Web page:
Our nearest celestial neighbor, the star Proxima Centauri, likely has a second planet.
The planet, dubbed Proxima c, is at least about 6 times the mass of Earth and orbits its tiny red dwarf host once every 5.2 years. If confirmed, the newly discovered super-Earth would be the second terrestrial world found in the Proxima Centauri system, which is located just 4.2 light-years from Earth.
According to the researchers, the discovery of Proxima c could provide insights into how low-mass planets around low-mass stars form, especially when the planets begin their lives well beyond a star’s “snow line,” where water turns to solid ice.
You got a friend in Proxima b
The star Proxima Centauri has long captivated the astronomical community. This is largely due to the fact that the red dwarf is the nearest star to the Sun, meaning that future interstellar missions like Breakthrough Starshot will likely start by venturing to the Proxima Centauri system first.
Furthermore, in August 2016, an article published in Nature announced the discovery of a terrestrial planet orbiting in the middle of Proxima Centauri’s habitable zone. The Earth-sized world, dubbed Proxima b, raised hopes that a potentially life-friendly planet could be hiding right next door (cosmically speaking, of course).
That’s “snow” place to form
Finding a second planet around Proxima Centauri not only increases the appeal of exploring the system more closely, it also raises some important questions about a feature of planetary systems called the snow line.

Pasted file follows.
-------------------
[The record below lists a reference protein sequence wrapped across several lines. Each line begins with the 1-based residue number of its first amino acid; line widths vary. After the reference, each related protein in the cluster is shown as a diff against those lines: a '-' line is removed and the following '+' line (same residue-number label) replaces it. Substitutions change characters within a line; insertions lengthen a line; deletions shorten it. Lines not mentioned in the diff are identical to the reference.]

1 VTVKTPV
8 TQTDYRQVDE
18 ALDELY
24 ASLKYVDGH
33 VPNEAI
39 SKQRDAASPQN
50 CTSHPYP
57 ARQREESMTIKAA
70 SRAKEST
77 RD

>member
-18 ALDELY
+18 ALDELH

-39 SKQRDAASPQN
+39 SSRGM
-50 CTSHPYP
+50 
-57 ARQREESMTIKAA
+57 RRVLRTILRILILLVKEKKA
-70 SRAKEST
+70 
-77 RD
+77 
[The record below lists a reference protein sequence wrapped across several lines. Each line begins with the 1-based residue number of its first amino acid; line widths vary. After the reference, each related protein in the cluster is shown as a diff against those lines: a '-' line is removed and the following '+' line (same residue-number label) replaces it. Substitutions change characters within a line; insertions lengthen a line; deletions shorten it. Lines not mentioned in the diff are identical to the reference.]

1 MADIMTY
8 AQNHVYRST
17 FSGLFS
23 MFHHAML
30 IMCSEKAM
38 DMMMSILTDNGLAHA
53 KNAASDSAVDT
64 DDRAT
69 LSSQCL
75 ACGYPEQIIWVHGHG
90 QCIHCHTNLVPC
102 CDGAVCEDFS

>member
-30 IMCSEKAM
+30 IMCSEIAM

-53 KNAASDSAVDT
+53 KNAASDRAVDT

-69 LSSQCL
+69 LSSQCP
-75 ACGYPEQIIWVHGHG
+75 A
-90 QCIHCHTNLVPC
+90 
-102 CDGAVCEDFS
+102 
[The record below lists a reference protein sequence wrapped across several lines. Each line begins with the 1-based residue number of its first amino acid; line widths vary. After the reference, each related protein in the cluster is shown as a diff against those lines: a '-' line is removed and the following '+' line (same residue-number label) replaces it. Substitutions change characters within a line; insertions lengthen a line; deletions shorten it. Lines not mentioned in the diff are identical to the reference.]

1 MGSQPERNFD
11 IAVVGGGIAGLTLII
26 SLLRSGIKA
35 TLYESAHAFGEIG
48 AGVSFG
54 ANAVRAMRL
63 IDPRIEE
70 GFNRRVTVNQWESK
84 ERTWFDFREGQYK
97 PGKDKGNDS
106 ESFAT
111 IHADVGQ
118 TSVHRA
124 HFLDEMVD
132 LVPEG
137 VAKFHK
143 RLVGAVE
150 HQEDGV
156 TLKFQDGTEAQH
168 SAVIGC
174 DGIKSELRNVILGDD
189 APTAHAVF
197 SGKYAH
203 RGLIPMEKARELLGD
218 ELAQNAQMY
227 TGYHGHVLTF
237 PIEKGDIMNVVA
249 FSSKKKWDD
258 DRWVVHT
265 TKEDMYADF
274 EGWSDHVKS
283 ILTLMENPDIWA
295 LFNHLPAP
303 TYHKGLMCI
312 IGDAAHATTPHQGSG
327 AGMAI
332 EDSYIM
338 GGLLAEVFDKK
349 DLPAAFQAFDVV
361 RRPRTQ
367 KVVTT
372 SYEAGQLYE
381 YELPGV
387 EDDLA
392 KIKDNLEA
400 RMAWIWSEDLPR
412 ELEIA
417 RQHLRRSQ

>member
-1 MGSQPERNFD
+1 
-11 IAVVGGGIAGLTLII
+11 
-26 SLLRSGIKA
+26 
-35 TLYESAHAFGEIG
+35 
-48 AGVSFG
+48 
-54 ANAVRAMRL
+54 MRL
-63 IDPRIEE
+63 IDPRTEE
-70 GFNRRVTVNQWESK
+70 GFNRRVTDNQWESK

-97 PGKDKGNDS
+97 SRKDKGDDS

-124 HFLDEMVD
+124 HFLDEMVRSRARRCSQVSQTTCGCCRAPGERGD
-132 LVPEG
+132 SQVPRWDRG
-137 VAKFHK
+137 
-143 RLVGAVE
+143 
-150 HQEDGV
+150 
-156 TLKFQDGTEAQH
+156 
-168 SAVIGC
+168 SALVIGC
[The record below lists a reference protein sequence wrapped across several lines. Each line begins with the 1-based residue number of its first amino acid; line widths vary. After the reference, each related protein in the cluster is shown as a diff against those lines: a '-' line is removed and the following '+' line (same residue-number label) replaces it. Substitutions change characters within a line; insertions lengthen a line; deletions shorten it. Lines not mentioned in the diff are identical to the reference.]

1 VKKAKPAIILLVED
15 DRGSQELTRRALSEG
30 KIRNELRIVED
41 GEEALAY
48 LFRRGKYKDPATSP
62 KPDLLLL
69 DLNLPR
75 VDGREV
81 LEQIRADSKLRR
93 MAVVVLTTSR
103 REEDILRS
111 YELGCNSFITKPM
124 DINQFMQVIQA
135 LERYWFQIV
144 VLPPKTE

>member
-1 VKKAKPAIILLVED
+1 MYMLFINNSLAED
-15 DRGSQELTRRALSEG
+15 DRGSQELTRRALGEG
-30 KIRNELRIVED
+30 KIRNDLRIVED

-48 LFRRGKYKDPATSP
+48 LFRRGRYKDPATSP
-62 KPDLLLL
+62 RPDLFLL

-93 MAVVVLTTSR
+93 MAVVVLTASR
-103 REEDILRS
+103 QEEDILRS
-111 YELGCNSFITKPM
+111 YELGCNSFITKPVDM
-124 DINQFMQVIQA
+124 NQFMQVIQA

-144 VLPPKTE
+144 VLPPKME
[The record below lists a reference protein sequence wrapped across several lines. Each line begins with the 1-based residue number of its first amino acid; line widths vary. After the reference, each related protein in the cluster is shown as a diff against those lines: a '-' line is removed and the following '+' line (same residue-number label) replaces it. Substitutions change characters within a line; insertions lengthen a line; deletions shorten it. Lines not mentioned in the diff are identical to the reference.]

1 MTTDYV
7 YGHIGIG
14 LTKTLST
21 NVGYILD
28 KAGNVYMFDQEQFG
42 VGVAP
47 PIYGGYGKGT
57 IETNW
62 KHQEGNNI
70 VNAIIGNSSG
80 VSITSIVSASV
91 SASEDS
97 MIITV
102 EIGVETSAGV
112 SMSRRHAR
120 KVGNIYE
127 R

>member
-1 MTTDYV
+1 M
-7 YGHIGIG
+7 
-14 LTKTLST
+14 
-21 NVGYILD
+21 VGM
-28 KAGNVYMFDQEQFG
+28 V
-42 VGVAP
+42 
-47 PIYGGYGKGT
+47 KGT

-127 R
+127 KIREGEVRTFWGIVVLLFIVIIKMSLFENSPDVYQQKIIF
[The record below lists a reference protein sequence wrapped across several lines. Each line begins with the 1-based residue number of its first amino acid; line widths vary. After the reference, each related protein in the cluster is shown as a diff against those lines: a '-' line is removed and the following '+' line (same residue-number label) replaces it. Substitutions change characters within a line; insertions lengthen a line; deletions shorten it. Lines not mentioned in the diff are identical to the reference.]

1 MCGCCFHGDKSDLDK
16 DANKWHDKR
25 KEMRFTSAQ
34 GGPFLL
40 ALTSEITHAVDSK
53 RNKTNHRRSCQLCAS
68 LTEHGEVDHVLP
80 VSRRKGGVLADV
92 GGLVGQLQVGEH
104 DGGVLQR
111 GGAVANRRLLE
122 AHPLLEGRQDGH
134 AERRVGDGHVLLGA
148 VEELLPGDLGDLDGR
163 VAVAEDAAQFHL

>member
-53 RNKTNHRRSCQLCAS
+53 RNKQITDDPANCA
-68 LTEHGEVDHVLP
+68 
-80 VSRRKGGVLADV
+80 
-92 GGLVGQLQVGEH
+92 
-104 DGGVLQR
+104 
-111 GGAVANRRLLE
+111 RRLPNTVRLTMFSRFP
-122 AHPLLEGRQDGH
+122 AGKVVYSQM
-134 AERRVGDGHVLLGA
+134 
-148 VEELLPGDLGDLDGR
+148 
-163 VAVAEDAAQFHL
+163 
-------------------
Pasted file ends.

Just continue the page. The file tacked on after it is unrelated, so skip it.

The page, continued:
The snow line refers to the minimum distance from a star at which molecules (such as water, methane, or carbon dioxide) “freeze out” and become solids. According to most planet formation models, it’s easier to create a super-Earth planet when it forms near the snow line, as icy grains tend to glom together more quickly and easily.
As the authors of the new study write in their paper: “The formation of a super-Earth well beyond the snow line challenges formation models according to which the snow line is a sweet spot for the accretion of super-Earths, due to the accumulation of icy solids at that location, or it suggests that the protoplanetary disk was much warmer than usually thought.”
However, before the researchers can draw any sweeping conclusions about how Proxima c formed, they say they need additional evidence to completely confirm its existence.
The new research was published January 15 in Science Advances.